A great packaging design is extremely critical in today’s consumer-centric world! Especially when it comes to products, the packaging is what draws a customer towards them. The packaging design determines the customer’s first and last impression of the product! It pulls the consumer towards the product and even drives them to purchase it. Hence, allocating time, effort, and energy to create an appealing packaging design is extremely crucial, and designers are leaving no tables unturned in doing this. The result is – innovative, interesting, and attention-grabbing packaging designs that are hard to miss, and we’ve collected a few for you to admire!
We’re always in the mooooood for a good packaging design and this one is udderly the best! Quite simply, it’s shaped like a cow’s udder which is not only freakin’ cute but ergonomic. Four little teats give it a little stability and something to hold on to when you’re pouring a cold glass of milk! Available in different cute shades, I honestly wouldn’t mind a glass of milk every morning, if I get to see this cow-inspired carton every day!
Who avoids eating pistachios because of the mess the shells create? Well, we might just be in luck because ÖLOBOX was designed with a pocket for shells inside the packaging itself which allows you to eat snacks like pistachios anywhere! The origami-inspired packaging design is meant for snacks that need shelling before eating. The husks section is inside and opens after the pack is opened. When you finish eating, simply close the pack with shells and discard it responsibly. ÖLOBOX aims to encourage a new culture of healthy snacking and an attentive attitude that takes into account how we interact with the packaging, if it makes snacking easier, what happens to the packaging after the snack is done, and more.
Designers Simone Caronni, Pietro Gaeli, and Paolo Stefano Gentile have put their heads together to create an all-new food packaging design that’s… well… so meta! After learning about how much peel waste was created in the process of making fries, the team explored different ways to reuse the discarded matter. After softening and naturally drying potato peels (which are made up of starches and fibers) the organic material can bond and harden into the desired cone shape. The resulting material is made entirely of production waste and 100% biodegradable. After being used, the peel packaging can be reintroduced to the biological cycle to become animal food or fertilizer for crops – including potatoes!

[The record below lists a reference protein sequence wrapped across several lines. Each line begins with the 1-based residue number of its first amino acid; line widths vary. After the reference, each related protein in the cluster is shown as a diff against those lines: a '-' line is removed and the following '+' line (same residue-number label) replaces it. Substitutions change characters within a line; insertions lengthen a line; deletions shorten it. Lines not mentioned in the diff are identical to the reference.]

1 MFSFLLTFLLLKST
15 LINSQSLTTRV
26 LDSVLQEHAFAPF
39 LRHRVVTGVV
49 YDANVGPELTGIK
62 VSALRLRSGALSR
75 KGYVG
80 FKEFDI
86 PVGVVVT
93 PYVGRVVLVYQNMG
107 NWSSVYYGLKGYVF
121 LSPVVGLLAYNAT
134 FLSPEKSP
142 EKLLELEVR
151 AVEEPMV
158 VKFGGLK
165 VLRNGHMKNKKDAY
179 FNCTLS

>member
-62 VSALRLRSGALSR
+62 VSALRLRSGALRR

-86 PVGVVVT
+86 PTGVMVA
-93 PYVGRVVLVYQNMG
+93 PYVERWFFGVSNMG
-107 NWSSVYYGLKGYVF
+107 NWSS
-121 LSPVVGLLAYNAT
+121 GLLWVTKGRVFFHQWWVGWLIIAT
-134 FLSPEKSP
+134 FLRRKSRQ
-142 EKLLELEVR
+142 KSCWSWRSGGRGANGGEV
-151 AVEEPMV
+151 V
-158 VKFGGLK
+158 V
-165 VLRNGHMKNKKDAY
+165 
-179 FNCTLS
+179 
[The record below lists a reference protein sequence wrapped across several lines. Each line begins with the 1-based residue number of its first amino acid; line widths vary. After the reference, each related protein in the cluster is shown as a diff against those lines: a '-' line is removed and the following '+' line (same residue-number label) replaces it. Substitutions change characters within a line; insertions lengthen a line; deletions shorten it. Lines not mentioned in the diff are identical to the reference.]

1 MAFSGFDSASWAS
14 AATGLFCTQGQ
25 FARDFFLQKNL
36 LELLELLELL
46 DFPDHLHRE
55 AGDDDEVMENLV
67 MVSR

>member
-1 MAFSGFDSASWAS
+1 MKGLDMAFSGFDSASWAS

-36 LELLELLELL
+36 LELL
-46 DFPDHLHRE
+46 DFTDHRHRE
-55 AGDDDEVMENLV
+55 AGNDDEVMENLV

A 100% paper noodle packaging was created by Australian student Emily Enrica. Her design is called Paper Noodle which will stick in your memory because it is so easy. Her packaging is made from paper pulp which is 100% biodegradable, recyclable, microwave safe and FDA tested food safe. The design of the box is ergonomic which makes it comfortable to hold even when the contents inside are hot. The belly band of the box is made of debossed paper pulp too. It comes with a cover label that keeps the noodles sealed. Even the spoon is made of paper pulp further reducing waste. Now that is a cup of noodles – serves you and the environment!
Most designs have not found a way to integrate their packaging as part of their product, but they should take notes from the Light Box. So what is it? True to its name, the Light Box is a mini electric light kit, consisting of three small light bulb modules, three solar panels, and a charging wire. The cardboard packaging, an eco-friendly, lightweight box (see what they did there?) that contributes to the product’s commitment to sustainability. In addition to being biodegradable, the packaging can also be used as an integral part of the lighting kit. How do these two elements work together? Each side of the box has its own “deployment diagram” with perforations and pre-stressed lines to indicate where you should fold. These cardboard-origami structures serve as holders for the mini light modules, creating unique hanging fixtures for your space.